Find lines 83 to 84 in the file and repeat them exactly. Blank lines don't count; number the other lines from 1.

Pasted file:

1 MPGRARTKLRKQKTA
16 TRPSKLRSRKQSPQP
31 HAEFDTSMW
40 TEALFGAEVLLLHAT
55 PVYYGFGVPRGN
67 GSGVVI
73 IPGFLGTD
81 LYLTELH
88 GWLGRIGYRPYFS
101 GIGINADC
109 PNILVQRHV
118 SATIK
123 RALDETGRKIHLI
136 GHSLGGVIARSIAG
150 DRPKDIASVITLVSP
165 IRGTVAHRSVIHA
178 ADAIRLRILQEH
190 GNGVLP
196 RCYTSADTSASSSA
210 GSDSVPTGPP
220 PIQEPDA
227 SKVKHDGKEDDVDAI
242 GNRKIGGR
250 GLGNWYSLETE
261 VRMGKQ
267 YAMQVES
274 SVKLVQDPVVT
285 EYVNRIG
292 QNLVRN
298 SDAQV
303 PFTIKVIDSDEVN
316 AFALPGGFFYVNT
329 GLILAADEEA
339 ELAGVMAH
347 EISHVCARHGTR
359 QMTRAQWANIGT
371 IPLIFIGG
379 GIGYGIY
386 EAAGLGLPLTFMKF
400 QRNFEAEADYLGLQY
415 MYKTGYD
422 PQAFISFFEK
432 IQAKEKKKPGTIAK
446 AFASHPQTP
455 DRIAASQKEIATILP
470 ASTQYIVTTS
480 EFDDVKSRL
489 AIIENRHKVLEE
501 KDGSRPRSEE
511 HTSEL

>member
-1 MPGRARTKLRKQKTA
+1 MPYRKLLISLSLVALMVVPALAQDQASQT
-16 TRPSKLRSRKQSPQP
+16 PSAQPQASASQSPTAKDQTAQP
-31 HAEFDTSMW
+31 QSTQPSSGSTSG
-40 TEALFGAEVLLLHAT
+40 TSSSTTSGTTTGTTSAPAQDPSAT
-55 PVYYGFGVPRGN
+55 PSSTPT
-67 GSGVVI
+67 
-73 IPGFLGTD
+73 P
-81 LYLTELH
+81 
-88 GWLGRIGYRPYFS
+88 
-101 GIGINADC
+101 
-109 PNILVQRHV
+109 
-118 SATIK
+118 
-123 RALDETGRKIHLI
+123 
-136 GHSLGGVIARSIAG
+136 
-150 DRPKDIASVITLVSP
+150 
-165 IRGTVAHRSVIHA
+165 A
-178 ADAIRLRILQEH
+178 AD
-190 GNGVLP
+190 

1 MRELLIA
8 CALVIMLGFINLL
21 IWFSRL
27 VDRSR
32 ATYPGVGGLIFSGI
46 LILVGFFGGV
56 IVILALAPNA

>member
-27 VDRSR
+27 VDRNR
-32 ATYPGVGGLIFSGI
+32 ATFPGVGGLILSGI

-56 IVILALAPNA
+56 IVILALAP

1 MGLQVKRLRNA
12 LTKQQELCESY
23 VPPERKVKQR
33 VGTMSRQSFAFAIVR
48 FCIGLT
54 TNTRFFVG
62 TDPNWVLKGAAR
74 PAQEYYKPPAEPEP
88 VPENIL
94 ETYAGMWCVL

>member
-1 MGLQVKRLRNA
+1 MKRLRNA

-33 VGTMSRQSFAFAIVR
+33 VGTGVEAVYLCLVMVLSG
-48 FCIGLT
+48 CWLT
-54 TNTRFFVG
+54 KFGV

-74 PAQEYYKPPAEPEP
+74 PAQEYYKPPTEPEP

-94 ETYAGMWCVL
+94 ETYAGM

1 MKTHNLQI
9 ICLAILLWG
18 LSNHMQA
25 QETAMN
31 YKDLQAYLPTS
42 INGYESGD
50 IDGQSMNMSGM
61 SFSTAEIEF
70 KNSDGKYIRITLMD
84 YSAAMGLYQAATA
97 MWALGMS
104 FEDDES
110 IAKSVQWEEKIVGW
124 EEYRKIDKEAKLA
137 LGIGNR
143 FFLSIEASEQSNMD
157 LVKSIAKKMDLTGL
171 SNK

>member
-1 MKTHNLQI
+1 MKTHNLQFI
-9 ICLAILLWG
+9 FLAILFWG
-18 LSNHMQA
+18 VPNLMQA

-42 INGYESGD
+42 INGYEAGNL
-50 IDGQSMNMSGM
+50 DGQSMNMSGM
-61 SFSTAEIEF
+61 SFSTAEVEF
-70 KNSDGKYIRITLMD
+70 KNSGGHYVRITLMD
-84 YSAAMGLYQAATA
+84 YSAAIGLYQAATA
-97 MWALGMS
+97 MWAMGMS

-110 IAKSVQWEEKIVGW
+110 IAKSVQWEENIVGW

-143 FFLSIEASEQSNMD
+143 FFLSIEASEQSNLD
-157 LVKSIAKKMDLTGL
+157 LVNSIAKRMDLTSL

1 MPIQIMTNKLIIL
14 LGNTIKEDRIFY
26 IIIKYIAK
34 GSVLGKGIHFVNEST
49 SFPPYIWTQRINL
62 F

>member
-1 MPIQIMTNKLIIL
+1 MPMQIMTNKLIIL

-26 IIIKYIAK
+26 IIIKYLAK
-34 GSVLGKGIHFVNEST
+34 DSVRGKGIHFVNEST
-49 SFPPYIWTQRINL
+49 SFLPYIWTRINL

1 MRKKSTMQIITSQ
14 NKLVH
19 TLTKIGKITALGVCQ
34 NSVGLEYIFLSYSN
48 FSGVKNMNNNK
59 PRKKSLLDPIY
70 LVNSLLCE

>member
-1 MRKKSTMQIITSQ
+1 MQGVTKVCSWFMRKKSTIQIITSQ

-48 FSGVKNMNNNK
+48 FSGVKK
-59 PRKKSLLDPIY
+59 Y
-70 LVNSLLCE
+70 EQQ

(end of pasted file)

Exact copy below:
+165 A
-178 ADAIRLRILQEH